Quotes—Page 3: More of What People are Saying

Here are a few more of our favorite things people have said about Speculative Grammarian over the years, collected wild on the internet, or domesticated in email.

Jump to page:  1 2 3 4 5 6 7 8 9 10 11 12 13 14 15 16 17 18 19 20 21 22

Q973. How do you know these many frameworks?

Matías Guzmán Naranjo

Q972. Yeah, Speculative Grammarian can be pretty funny, although I don’t know enough about linguistics and the academic culture thereof to get a lot of the jokes.


Q971. Aha, du är språkvetare. Hur många språk kan du?

Charlotta af Hällstr

Q970. Within a week of SpecGram publishing [this], everyone is pondering Twitter’s potential downfall.

Peter Bleackley

Q969. I still don’t get the NIVVT. :( Maybe I just don’t have the grasp of all those things well enough. Wait, is it a snoring sound?


Q968. I like the Cartoon Theory of Linguistics about Morphological Typology. Ubykh as like twenty people-morphemes doing acrobatics off a cliff made me lol.


Q967. One for the linguists :-)

Rachel Cotterill

Q966. I found this great satire of conlangs and thought other people ... would enjoy it, too. The article is called “Doing Fieldwork on Constructed Languages”.


Q965. I think this might be me, except in Everett, Washington.

Brooke Larson

Q964. Do some of those words perhaps have something to do with Amharic being a Semitic language, and Turkish having loanwords from Arabic, which is also a Semitic language?


Q963. The linguist strikes back!

Language Writer

Q962. This is 35 years old & still awesome.

Darin Flynn

Q961. なんだこれはwwwwww


Q960. The big paperback is a huge value.

J Paul S

Q959. SpecGram is the best thing to happen to satirical linguistics since Chomsky convinced everyone he was being serious in 1957.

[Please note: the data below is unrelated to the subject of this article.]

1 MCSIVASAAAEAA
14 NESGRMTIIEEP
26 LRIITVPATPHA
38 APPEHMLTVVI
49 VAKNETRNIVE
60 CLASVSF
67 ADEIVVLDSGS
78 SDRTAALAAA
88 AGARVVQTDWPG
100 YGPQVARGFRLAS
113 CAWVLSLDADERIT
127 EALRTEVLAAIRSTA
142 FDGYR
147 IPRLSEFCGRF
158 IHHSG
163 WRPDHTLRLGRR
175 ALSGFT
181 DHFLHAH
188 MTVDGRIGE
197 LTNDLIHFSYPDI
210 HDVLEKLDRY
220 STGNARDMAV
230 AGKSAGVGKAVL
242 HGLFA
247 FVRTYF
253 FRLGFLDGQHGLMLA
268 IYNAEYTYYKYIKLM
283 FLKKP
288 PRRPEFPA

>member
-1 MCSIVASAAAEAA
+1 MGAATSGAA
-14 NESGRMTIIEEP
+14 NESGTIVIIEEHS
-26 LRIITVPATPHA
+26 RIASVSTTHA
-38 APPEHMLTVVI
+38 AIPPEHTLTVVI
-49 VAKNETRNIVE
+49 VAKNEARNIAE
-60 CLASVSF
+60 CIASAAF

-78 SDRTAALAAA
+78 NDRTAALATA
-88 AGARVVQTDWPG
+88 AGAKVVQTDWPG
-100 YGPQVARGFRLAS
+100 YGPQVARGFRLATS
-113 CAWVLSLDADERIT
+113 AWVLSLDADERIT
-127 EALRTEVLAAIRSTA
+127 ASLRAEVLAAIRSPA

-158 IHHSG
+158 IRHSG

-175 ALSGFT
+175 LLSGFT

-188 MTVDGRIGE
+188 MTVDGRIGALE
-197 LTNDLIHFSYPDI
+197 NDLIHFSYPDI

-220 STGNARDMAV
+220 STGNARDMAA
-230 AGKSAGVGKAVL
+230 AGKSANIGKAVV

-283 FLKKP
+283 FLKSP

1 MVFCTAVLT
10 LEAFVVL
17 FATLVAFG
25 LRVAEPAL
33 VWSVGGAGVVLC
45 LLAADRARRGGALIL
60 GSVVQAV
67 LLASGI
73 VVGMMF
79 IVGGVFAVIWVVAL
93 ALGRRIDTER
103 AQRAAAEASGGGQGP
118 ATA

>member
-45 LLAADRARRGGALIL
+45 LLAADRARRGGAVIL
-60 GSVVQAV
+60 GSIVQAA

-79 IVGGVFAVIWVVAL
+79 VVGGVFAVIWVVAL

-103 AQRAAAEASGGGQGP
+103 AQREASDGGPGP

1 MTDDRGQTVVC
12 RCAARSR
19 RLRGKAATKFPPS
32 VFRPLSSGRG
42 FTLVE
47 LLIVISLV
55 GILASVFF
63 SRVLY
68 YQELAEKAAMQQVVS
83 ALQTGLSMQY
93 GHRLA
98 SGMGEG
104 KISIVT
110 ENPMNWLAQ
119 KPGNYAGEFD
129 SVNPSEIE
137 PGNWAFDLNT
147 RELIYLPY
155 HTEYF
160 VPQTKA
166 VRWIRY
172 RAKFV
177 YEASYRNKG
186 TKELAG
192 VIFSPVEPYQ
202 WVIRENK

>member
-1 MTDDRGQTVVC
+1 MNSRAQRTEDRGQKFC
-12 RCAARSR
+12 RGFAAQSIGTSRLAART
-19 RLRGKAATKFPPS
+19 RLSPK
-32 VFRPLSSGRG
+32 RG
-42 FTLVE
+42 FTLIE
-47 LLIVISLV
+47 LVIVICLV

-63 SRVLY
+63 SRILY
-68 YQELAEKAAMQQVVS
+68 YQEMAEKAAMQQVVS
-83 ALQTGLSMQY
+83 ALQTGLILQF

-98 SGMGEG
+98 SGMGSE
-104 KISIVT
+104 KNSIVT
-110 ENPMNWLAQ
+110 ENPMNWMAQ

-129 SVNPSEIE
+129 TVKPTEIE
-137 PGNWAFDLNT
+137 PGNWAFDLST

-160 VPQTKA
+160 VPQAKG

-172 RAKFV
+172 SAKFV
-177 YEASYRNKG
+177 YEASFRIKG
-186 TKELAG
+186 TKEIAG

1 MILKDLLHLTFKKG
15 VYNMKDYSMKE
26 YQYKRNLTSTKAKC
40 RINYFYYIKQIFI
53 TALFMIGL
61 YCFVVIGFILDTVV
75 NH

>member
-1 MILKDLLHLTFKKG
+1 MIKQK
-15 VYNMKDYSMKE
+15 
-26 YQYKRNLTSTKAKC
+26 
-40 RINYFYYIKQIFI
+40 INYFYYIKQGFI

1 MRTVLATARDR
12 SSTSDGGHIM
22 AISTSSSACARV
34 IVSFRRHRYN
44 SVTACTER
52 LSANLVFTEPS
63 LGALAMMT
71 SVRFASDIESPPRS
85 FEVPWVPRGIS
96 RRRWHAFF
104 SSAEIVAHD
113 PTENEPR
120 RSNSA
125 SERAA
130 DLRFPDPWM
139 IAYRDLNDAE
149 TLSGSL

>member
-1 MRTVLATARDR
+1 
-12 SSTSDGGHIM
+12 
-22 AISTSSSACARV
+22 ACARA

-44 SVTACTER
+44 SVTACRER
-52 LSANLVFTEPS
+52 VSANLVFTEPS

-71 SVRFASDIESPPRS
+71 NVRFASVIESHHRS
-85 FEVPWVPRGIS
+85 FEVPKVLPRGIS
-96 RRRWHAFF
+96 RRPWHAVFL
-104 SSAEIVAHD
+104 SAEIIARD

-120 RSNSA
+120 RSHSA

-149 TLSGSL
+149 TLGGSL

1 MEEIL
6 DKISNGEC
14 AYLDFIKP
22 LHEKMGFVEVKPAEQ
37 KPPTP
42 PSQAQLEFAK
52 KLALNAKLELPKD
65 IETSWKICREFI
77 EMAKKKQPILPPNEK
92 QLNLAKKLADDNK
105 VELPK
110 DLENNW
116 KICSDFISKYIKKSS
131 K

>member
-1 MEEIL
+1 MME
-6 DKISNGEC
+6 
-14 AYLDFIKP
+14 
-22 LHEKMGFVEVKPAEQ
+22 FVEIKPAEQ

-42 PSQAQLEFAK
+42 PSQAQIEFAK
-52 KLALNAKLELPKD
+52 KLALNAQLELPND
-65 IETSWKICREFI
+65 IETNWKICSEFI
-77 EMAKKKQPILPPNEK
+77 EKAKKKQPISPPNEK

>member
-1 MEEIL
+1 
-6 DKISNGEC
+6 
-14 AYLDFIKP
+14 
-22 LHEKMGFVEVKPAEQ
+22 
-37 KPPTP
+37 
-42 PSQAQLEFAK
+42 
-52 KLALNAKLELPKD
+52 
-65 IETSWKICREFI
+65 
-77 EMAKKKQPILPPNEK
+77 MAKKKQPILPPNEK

A Punning Linguist

Q958. Speculative Grammarian, as well as monthly satirical articles, has a range of books, including a Primer in SF Xenolinguistics.

Sean Roberts

Q957. Oh, Speculative Grammarian... what would we do without you...

Andrew Hardie

Q956. The linguists strike back. ... Beaming with pride as I see this. :)

Vandana Bajaj

Q955. I’m a lawyer. Given how many people, on meeting me, think it’s amusing to insult me to my face, I’d love to be asked how many languages I speak.


Q954. So is the joke that linguists always get asked how many languages they know?


Q953. Thirteen really untranslatable words.

Talk the Talk

Q952. Oh my goodness I have got to start applying their success criteria to my projects.

David Smith

Q951. I lolled at the note about the nasal ingressive voiceless velar trill when I came upon it. But I guess you need to know phonetics quite well to get it.


Q950. Ahahahaha

Asymptotic Binary

Q949. I kill Chomsky and take his place as grand high linguistic poobah.


Q948. I kinda liked the “choose your own career in linguistics” module.


Q947. I browsed through some of [SpecGram’s] material ... and found it rather amusing.


Q946. To those of you still fretting over the Oxford Comma dilemma, the “august journal” Speculative Grammarian offers [a] solution.

Marian Dougan

Q945. Speaking of throat-clears, I suppose it would not be off-topic to make mention of [this] satirical article.

Mike Jones

Q944. Ha! That guy knows what’s up, Scots do talk funny.


Q943. Here’s an article you’ll like.


Q942. Recommended read: Divine Unification Grammar. To quote Homer Simpson, it’s funny because it’s true.

Andrew Hardie

Q941. So far the best history of the early field I’ve read is from SpecGram (not joking!)

Gretchen McCulloch

Q940. Ah, nerd humour. Love it.

Trip Edington

Q939. Those fine academics at SpecGram have unearthed (and translated) a key historical document.

Tony Braisby

Q938. That Monster Lingdoku made me laugh.


Q937. This is the Best. Thing. Ever.


Q936. Alles im SpecGram ist ein Witz.


Q935. This classic satirical article from Speculative Grammarian illustrates the dangers in working from small data sets and assuming that your own subfield necessarily has the solutions to all the problems in linguistics. Or in other words, when you’re a syntactician, everything looks like a tree.


Q934. This seems accurate.

The Ghost of ☈yan

Q933. SpecGram (The Onion, for linguists)

MIT Linguistics Society

More ...

Last updated Mar. 18, 2017.